The doctor nodded thoughtfully. "I believe Comrade Sheranchuk has requested the same thing. Perhaps it can be arranged. You should properly have a room of your own-"

"I don't want a room of my own! I want Sheranchuk here."

She said, "What you want, Comrade Smin, is to get better, and that's what we want too. It is up to the hospital director to decide if having him as a roommate will be good for you. Now, I asked how you are feeling."

"Very tired of being in hospital," he said. "Otherwise not bad."

"But that is only a temporary remission, you know." She hesitated, then asked him in an accusing tone: "Did you do something to your dosimeter?"

"I? To my dosimeter? Why would I do that?" Smin asked, determined not to tell her of the switch.

"Because you wished to be a hero? I don't know, I only know that your physical condition does not match the dose record. According to the state of your white blood corpuscles, you must have received well over two hundred rads. It may have been as many as five hundred rads."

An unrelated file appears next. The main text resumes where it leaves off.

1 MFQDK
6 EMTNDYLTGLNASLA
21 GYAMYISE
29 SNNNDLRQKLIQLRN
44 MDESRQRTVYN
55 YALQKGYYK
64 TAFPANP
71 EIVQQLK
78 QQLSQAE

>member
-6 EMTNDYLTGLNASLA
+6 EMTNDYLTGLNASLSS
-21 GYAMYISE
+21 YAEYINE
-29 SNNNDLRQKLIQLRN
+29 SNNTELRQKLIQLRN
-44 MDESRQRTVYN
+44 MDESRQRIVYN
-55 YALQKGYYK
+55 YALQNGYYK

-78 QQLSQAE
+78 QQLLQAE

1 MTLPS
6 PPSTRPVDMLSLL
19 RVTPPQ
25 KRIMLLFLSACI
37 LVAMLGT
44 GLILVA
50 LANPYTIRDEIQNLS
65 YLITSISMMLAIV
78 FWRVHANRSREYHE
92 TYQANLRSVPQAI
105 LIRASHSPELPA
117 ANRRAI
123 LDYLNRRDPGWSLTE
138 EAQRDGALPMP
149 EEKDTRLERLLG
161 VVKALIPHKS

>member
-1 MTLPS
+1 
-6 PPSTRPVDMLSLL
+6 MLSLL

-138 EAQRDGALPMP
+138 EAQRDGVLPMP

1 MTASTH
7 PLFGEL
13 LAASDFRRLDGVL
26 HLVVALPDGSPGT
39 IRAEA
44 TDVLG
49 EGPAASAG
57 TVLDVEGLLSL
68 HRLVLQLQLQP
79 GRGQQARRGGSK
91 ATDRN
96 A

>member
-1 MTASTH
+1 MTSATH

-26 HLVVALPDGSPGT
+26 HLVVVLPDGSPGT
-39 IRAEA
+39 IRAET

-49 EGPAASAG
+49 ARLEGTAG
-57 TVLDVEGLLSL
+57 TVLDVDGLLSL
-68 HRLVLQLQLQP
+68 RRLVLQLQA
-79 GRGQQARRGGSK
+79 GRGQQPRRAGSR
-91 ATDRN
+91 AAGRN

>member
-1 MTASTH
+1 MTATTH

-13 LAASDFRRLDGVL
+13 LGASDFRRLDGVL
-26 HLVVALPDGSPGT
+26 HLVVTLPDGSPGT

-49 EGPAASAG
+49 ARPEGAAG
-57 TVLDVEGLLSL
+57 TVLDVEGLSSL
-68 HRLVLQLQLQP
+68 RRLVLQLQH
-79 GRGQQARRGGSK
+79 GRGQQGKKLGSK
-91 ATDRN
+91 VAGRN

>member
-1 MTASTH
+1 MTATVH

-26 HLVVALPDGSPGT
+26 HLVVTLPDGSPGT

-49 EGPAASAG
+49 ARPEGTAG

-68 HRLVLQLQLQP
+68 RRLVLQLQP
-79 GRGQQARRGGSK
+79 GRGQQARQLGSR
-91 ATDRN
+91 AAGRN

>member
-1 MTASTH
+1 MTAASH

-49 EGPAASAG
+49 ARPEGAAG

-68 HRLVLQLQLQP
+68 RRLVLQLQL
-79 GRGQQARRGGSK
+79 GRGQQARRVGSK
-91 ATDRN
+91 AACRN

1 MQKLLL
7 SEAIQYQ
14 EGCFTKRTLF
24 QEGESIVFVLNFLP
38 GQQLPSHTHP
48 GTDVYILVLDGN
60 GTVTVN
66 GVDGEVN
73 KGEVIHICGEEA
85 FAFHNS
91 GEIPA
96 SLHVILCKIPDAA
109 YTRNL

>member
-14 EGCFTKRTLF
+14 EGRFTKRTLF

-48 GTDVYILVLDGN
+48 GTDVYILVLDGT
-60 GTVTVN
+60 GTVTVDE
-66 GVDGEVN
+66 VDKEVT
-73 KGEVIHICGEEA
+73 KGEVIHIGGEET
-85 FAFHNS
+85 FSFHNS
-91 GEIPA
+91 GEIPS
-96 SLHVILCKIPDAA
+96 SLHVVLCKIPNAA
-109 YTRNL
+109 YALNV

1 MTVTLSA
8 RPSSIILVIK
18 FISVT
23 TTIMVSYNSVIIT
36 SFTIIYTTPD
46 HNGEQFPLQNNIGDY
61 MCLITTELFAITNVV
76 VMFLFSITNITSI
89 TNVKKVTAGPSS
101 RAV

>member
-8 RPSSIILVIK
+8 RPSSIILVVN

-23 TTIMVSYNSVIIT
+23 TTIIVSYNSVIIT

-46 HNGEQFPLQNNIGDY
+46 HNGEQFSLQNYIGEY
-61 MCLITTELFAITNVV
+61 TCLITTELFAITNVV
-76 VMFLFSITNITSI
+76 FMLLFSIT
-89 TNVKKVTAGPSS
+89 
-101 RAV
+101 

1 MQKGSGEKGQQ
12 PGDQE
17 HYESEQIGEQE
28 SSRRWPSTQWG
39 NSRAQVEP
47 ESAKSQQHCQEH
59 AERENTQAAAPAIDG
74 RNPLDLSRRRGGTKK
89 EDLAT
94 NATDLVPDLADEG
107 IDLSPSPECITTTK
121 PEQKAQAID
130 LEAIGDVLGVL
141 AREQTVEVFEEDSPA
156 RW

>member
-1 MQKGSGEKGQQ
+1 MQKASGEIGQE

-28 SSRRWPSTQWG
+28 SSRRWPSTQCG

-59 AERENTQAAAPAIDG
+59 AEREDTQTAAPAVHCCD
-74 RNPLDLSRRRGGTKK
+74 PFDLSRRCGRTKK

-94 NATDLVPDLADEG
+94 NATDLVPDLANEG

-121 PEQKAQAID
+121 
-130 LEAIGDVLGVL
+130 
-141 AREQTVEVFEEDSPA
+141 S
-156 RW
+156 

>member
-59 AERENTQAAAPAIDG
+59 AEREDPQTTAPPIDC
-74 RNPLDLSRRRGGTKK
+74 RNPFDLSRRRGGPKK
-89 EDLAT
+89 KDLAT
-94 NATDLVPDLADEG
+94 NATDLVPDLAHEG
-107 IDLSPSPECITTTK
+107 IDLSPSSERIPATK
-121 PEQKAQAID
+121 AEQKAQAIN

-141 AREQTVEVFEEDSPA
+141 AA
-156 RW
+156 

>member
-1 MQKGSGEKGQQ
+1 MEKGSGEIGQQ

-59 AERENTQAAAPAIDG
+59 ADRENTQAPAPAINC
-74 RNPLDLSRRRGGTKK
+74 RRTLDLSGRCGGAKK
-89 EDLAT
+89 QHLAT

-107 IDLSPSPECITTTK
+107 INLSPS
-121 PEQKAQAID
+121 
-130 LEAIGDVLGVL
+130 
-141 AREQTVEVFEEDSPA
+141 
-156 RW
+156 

"That sounds like a great many rads," said Smin.

"If you remained untreated it is enough to kill you, without question, in approximately thirty days after exposure." She counted on her fingers. "Without treatment you would not be likely to die before the twenty-first of May, perhaps you might survive even until the beginning of June, but no longer. However," she went on, smiling her icy smile, "in this hospital we have the best treatment for radiation disease. Even perhaps when the patient is not cooperating as he should. Also, we now have a wonderful American doctor who has just arrived yesterday, a gift from our American friend Dr. Armand Hammer."